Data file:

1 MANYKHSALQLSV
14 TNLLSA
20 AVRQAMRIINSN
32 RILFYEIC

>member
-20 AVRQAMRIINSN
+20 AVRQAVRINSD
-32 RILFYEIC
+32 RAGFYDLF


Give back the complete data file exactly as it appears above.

1 MANYKHSALQLSV
14 TNLLSA
20 AVRQAMRIINSN
32 RILFYEIC

>member
-20 AVRQAMRIINSN
+20 AVRQAVRINSD
-32 RILFYEIC
+32 RAGFYDLF